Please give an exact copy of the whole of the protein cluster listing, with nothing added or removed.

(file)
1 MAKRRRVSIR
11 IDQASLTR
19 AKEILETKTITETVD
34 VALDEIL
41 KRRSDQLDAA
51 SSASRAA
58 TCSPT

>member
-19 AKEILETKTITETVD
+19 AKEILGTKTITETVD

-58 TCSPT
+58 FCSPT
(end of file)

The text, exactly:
1 MAKRRRVSIR
11 IDQASLTR
19 AKEILETKTITETVD
34 VALDEIL
41 KRRSDQLDAA
51 SSASRAA
58 TCSPT

>member
-19 AKEILETKTITETVD
+19 AKEILGTKTITETVD

-58 TCSPT
+58 FCSPT